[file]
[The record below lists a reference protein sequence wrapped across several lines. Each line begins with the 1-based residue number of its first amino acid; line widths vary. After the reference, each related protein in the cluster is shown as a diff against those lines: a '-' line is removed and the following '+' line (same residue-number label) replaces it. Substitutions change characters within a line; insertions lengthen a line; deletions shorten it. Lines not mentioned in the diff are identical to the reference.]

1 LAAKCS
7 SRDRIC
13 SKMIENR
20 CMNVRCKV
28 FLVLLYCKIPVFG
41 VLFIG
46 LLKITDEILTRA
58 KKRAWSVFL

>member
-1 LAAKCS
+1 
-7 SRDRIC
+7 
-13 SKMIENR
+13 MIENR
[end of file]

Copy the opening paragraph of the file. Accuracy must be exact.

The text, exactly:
[The record below lists a reference protein sequence wrapped across several lines. Each line begins with the 1-based residue number of its first amino acid; line widths vary. After the reference, each related protein in the cluster is shown as a diff against those lines: a '-' line is removed and the following '+' line (same residue-number label) replaces it. Substitutions change characters within a line; insertions lengthen a line; deletions shorten it. Lines not mentioned in the diff are identical to the reference.]